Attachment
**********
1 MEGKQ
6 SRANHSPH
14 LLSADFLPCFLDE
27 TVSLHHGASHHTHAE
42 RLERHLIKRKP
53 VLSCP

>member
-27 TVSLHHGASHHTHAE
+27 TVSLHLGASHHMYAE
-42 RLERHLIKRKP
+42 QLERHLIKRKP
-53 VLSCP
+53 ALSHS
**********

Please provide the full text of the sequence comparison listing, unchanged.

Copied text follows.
1 MEGKQ
6 SRANHSPH
14 LLSADFLPCFLDE
27 TVSLHHGASHHTHAE
42 RLERHLIKRKP
53 VLSCP

>member
-27 TVSLHHGASHHTHAE
+27 TVSLHLGASHHMYAE
-42 RLERHLIKRKP
+42 QLERHLIKRKP
-53 VLSCP
+53 ALSHS